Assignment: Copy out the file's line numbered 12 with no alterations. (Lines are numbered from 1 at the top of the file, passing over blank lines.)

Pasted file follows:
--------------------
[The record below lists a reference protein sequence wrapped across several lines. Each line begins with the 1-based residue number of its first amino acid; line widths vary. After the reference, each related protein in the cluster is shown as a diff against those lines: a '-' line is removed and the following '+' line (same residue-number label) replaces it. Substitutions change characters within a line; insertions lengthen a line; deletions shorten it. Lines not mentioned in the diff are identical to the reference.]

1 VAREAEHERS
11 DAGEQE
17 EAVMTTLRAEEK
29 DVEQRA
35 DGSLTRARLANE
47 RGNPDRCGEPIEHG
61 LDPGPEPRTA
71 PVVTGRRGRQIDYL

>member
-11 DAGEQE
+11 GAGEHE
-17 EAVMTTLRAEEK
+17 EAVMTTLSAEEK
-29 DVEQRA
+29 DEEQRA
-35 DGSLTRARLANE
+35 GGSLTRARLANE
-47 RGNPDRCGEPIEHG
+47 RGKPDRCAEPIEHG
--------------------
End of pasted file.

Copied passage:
+11 GAGEHE